Published online 7 October 2008 | Nature | doi:10.1038/news.2008.1155


Nobel Prize in Physics for symmetry breakdown

Japanese-born theorists rewarded for work on fundamental symmetries in particle physics.

BelleThe Belle detector in Japan helped to confirm the symmetry breaking effects predicted by theoretical physicists.KEK

A trio of Japanese-born physicists has been awarded the 2008 Nobel Prize in Physics for their work on understanding how the fundamental symmetries of nature are broken.

Makoto Kobayashi of Japan's High Energy Accelerator Research Organization (KEK) in Tsukuba and Toshihide Maskawa of the Yukawa Institute for Theoretical Physics (YITP) at Kyoto University were awarded a quarter of the prize each for discovering the origin of the 'broken symmetry' that contributed to a preponderance of matter over antimatter in the Universe.

The other half went to Yoichiro Nambu of the University of Chicago in Illinois, who showed that the concept of spontaneous broken symmetry can explain the variety of particles and forces seen in the quantum world1.

"I am very glad that I have received the prize," Kobayashi said by telephone to a gathering of reporters in Stockholm, where the prize announcement was made.

A broken mirror

Symmetry breaking describes how physical systems can suddenly show a preference for one direction over another. For example, a pencil balancing on its tip appears symmetric from the top. But when it falls, and points in a particular direction, that symmetry is broken.

The same concept applies to many systems, but it was Nambu who extended the theory to fundamental particles, explains John Ellis, a theoretical physicist at CERN, Europe's particle-physics lab in Geneva, Switzerland. Ellis is one of thousands of scientists hoping to use CERN's Large Hadron Collider (LHC) to find an infamous product of symmetry breaking — the Higgs boson, which is believed to endow other particles with mass.

Kobayashi and Maskawa, meanwhile, showed how violation of a particular symmetry could create more matter than antimatter in the Universe — a long-standing mystery in particle physics. In a 1973 paper2, the pair calculated that interactions between quarks via the weak force - one of the four fundamental forces of nature - naturally gives rise to a charge-parity (CP) violation, where particles don't behave as precise mirror-image likenesses of their antimatter counterparts.

"They wrote down this huge expression whose physical interpretation is the violation of symmetry between matter and antimatter," says Ken Peach, a physicist at the University of Oxford, UK. The equations also predicted a third family of quarks, an idea that seemed "far-fetched" at the time, according to Ellis - until the quarks were found.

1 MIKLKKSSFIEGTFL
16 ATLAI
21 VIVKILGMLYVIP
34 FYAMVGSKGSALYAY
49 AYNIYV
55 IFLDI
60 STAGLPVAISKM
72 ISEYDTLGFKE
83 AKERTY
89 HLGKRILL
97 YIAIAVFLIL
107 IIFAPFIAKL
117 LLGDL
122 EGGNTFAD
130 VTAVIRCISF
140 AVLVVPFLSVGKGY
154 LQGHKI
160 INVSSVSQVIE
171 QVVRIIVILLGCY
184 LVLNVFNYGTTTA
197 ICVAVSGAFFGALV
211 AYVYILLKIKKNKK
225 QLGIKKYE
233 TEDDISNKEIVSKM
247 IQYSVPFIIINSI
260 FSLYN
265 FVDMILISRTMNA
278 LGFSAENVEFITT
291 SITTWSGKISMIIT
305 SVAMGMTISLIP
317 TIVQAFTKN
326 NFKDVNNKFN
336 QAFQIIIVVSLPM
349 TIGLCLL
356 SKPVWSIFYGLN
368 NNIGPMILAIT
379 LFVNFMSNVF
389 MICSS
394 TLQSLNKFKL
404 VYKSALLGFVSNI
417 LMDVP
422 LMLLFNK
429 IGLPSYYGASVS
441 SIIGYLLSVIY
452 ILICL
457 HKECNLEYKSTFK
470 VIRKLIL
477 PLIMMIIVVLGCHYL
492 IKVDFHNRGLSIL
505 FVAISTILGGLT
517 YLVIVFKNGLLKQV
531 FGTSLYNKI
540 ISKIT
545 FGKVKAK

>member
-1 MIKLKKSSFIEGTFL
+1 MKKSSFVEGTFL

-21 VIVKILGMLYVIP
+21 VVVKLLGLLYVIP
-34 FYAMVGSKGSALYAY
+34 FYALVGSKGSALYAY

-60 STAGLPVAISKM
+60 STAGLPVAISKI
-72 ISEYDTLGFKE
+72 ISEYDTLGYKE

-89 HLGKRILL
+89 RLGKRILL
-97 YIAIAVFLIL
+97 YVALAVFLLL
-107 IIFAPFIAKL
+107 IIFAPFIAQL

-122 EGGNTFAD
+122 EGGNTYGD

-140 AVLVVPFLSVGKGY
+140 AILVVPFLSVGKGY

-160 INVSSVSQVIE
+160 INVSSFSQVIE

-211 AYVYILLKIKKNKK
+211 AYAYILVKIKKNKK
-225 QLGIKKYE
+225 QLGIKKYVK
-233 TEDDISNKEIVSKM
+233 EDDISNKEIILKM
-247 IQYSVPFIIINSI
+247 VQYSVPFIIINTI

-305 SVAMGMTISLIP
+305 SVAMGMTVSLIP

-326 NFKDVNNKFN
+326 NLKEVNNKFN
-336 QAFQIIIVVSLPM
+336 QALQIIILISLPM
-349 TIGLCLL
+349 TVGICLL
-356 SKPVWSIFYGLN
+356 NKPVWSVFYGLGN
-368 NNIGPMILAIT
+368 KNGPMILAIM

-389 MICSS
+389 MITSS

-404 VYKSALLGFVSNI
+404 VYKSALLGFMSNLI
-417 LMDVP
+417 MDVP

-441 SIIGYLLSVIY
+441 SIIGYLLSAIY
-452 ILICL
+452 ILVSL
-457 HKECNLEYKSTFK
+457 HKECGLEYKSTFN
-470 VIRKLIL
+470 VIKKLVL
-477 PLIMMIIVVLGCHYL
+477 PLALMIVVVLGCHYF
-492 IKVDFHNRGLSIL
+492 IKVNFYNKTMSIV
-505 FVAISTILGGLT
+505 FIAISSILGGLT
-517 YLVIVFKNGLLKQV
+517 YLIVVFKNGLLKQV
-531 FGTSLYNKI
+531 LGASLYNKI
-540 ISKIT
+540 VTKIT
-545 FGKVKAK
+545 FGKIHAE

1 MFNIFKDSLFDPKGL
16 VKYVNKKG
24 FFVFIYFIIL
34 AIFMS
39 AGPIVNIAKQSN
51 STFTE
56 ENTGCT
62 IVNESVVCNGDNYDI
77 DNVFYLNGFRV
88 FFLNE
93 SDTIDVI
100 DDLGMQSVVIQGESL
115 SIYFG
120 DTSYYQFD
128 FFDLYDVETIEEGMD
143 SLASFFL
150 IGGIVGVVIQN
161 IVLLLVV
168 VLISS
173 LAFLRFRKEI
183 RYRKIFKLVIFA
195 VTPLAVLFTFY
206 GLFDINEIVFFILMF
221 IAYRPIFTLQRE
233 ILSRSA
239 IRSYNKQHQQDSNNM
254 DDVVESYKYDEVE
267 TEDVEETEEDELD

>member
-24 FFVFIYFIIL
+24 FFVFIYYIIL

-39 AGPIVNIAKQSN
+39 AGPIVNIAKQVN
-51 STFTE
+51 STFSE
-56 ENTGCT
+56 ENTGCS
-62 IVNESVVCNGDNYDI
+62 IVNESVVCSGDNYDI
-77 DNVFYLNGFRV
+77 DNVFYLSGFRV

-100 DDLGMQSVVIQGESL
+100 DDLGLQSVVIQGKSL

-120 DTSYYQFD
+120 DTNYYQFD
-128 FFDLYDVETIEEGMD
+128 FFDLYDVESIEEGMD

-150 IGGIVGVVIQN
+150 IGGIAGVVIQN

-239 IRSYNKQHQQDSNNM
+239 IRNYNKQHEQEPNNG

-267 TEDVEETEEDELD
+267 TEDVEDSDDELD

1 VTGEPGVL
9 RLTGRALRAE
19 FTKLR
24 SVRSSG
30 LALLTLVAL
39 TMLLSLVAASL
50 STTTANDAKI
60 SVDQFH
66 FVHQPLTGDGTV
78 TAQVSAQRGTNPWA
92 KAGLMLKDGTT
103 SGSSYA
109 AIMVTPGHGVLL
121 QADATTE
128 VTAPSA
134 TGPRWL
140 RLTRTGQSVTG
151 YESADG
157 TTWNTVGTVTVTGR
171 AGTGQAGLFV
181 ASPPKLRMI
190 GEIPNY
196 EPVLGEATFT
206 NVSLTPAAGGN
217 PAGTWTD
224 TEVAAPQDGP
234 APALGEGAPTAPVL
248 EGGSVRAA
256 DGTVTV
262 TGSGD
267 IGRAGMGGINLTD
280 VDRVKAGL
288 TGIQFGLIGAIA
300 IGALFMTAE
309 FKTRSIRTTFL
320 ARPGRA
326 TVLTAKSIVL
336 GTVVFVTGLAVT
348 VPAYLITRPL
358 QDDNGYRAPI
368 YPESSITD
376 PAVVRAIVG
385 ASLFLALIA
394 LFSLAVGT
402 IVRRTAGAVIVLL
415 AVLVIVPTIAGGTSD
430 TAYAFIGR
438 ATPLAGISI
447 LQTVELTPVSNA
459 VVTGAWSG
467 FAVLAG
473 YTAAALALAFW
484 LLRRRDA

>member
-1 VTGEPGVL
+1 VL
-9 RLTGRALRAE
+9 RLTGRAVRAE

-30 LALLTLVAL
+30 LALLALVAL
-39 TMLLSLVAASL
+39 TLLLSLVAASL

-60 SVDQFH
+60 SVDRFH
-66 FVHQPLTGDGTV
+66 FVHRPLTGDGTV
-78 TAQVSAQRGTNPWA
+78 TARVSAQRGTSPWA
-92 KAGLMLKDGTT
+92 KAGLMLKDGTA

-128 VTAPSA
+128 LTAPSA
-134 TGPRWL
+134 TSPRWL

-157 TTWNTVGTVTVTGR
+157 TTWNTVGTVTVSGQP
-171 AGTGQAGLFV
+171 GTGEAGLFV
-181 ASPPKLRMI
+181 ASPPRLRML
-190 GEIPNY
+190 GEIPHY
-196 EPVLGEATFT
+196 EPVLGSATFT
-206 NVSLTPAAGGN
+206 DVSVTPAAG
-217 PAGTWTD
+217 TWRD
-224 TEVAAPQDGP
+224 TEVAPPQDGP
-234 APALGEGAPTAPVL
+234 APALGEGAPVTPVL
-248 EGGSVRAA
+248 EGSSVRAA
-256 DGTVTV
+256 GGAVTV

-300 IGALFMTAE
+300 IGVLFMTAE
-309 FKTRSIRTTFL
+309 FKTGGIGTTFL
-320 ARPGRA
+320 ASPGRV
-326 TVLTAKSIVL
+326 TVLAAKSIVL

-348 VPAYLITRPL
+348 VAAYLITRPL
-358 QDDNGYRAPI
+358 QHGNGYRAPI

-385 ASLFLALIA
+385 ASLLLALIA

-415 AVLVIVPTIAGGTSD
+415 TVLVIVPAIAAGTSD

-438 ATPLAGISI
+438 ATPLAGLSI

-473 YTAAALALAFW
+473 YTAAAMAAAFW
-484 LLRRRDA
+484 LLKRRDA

Powerful violation

Kobayashi and Maskawa's work has since been verified by two high-energy experiments. The Japanese Belle experiment at KEK and the BaBar experiment at the Stanford Linear Accelerator Center in California both measured the decay of particles that included bottom quarks, and their findings bore out the original predictions. "All [the findings] are consistent," says Peach.

However, the CP-violation discovered by the pair is still not enough to explain the total dominance of matter over antimatter in the present-day Universe. Peach says many physicists believe another, more powerful symmetry violation may yet be found — perhaps also in measurements at the LHC.

This is the first time that three Japanese-born physicists have been jointly awarded the prize, according to Tatsuya Nakada, a physicist at CERN. The fact that a Japanese experiment had a major role further shows that the country is now a world-class player in high-energy physics, he says. "I think the success of Belle showed that high-energy physics in Japan can compete," Nakada says. "This means a lot." 

  • References

    1. Nambu, Y. A 'Superconductor' Model of Elementary Particles and its Consequences. In Broken Symmetries, Selected Papers by Y. Nambu, (eds Eguchi, T. and Nishijima, K.) (World Scientific, 1995).
    2. Kobayashi, M. and Maskawa, K. Progr. Theor. Phys. 49, 652 (1973). | Article | ChemPort |


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    The same concept applies to many systems, but it was Nambu who extended the theory to fundamental particles, explains John Ellis, a theoretical physicist at CERN, Europe's particle-physics lab in Geneva, Switzerland Fabric Linen

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